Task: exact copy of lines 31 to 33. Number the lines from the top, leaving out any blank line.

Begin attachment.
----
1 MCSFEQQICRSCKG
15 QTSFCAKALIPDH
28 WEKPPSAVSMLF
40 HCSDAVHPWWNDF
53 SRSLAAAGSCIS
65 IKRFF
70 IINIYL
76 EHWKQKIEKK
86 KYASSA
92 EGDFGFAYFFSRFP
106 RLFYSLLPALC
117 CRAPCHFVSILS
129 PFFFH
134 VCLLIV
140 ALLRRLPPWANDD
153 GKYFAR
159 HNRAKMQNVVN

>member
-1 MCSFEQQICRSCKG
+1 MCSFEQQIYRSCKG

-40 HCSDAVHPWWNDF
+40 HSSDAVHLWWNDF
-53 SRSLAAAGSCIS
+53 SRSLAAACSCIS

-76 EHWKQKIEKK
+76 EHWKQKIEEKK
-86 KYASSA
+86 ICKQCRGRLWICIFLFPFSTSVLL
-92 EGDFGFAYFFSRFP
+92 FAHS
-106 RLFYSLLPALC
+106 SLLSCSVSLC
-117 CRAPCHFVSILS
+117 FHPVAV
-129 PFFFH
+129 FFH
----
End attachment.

-106 RLFYSLLPALC
+106 SLLSCSVSLC
-117 CRAPCHFVSILS